Swatch Watch from the 80’s – A Throwback in Time
When looking back at the ’80s, you might immediately notice garish colors, crazy clothes and hair, and off the charts commercialism. But if you look a little closer, you can see another notable, yet modest, aspect of the ’80s: The Swatch Watch. Shorthand for second watch, the Swatch was a simply constructed plastic quartz analog watch. Its simple construction, however, served as the canvas of a decade’s worth of colorful, geometric, abstract, and sometimes minimalist designs. The design of the Swatch even inspires watch designs to this day.
Arising in a time of chunky chic digital Casio watches from Japan, the Swatch Watch stood out as a Swiss-made watch that caught the pop culture’s eye. While Swiss watches were synonymous with careful craftsmanship and a lifetime guarantee of quality timekeeping, the trendsetters of the late ’70s and early ’80s were growing tired of the bulky leather and metal workhorses. Something had to change, and it wasn’t going to be the fickle consumers seeking something new every day.
So, to keep up with the times, Swiss designers Elmar Mock and Jacques Müller put their brains together to create a more slender, mass-producible wristwatch that could be machine-made instead of painstakingly handcrafted. The Swatch, as it came to be named, was constructed with deliberately lightweight plastic quartz, composed of a neat and tidy sixty components, and made to be a closed system. That is, other than the battery, nothing is going in to repair the system at all, sealing the watch’s fate as a disposable fashion product. The potential of a trendy watch caught the eye of Nicolas Hayek, who ended up founding the company Swatch Group as its CEO in 1983 and everything after that is history.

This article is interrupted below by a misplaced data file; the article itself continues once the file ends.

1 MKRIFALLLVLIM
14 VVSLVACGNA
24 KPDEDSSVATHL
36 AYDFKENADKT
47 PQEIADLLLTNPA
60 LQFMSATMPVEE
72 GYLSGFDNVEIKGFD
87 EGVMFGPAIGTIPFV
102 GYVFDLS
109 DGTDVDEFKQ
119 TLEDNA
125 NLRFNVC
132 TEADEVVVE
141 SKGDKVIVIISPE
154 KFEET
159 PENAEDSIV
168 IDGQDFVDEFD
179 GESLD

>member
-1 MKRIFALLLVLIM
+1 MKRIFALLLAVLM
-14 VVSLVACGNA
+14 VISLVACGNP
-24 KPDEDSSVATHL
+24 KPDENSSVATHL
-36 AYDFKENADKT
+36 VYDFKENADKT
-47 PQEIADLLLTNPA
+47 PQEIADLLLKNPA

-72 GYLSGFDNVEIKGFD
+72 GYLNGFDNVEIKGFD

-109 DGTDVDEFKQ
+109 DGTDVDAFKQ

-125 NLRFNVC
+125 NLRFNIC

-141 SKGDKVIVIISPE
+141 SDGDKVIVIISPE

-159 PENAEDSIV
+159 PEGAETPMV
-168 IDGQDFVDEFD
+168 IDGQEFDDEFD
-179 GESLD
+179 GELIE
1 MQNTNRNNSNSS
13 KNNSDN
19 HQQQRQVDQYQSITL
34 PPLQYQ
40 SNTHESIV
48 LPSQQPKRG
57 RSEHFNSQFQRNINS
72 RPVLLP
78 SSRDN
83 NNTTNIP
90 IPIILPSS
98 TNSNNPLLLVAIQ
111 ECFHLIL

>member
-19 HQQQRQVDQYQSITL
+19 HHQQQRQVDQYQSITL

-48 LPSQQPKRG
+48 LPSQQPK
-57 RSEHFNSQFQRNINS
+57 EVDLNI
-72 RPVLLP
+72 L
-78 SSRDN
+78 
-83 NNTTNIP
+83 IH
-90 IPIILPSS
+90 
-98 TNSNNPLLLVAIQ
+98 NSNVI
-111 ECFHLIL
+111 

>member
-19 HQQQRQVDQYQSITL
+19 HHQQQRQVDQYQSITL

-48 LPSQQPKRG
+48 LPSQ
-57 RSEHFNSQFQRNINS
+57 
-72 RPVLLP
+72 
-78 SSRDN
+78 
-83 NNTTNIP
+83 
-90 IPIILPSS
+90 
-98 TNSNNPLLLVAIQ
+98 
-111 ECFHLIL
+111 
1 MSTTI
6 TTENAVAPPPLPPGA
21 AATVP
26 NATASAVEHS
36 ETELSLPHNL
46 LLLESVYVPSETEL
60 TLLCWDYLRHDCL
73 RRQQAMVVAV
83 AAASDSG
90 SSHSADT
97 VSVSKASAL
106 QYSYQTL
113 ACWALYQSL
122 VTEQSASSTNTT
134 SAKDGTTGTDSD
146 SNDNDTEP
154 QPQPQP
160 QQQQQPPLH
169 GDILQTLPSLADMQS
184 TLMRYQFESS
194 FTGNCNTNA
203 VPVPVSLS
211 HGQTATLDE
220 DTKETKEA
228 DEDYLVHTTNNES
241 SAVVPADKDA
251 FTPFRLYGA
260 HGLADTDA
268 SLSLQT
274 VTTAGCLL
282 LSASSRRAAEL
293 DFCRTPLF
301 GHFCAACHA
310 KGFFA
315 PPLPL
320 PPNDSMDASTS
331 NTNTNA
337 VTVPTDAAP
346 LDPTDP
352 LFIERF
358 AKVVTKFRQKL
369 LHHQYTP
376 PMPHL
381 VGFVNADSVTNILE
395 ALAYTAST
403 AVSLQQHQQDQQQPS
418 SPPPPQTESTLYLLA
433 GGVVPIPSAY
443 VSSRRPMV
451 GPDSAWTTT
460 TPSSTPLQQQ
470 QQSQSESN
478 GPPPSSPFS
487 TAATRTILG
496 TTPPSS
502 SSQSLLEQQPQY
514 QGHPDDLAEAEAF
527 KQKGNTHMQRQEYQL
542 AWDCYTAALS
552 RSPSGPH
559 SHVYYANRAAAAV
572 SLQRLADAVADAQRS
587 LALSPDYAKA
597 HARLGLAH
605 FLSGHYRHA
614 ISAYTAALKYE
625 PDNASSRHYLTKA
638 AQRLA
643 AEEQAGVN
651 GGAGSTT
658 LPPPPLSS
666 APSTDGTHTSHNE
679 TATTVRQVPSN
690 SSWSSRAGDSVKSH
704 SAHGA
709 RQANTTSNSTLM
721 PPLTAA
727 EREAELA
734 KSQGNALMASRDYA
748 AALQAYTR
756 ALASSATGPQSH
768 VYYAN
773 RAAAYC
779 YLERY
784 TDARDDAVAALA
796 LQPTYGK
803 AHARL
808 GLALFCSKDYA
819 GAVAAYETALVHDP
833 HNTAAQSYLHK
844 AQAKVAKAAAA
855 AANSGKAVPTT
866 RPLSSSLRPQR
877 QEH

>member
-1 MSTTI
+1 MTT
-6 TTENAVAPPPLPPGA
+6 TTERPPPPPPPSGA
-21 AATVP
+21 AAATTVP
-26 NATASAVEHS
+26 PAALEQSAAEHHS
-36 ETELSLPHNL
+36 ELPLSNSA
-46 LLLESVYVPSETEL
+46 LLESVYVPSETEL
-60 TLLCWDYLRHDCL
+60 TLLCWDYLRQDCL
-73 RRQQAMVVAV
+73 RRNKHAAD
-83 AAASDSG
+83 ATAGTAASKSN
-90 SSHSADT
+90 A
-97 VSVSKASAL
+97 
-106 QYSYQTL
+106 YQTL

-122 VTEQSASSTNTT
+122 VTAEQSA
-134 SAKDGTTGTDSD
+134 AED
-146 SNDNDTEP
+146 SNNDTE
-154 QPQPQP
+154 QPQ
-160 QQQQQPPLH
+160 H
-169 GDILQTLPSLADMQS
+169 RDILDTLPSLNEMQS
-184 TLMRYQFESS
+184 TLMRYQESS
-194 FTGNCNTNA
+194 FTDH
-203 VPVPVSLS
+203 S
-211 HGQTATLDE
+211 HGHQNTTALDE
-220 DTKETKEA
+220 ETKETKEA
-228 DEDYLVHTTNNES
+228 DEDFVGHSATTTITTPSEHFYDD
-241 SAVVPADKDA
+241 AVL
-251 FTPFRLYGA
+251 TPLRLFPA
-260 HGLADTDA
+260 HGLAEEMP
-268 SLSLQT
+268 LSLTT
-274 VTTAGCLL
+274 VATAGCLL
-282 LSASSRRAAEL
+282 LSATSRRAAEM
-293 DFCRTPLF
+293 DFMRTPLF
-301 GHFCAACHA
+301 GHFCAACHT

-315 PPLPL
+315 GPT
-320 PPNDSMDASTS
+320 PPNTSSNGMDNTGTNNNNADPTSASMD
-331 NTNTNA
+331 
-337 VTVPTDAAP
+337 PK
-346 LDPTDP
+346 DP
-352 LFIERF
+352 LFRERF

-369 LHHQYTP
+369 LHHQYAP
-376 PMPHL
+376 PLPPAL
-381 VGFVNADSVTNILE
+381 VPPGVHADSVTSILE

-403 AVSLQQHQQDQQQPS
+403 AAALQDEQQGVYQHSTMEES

Priced around an average of $20, Swatch watches from the ’80s were branded as a disposable, casual fashion watch that could be changed by the season, the trends, or even by the day. Swatch’s entire brand focused on the intersection of personal expression with cutting edge trendiness, featuring this philosophy in commercials that are shot more like modern-day perfume ads than dry informational clips. Selling this image of casual streetwear yet fashionable style choice, Swatch commercials featured elements such as black-tie formal wear juxtaposed against neon watch faces, lurid makeout sessions emphasized by linked watch bands, or high activity dancing and exercise to highlight the watches’ water and shock-resistant properties. Each commercial ended with the Swatch’s slogan, “The new wave in Swiss Watches.” However, they could’ve better summarized the product’s impact on the decade by just stating the new wave in fashion.
The Swatch’s main attraction point was its versatility. The watches themselves came in a staggering number of colorways, featuring anything from the beautifully- clashing neon colors to bold geometric shapes and lines. They offered muted colorways, simple black and white colorways, and even a translucent Jelly line that almost came to define the Swatch Watch in general. It helped that the watches were genuinely well designed as well, unlike other elements of the ’80s. The watch face made an excellent backdrop for both abstract designs and artist collaborations, and the bands could be interchanged to allow for as many pattern combinations as possible.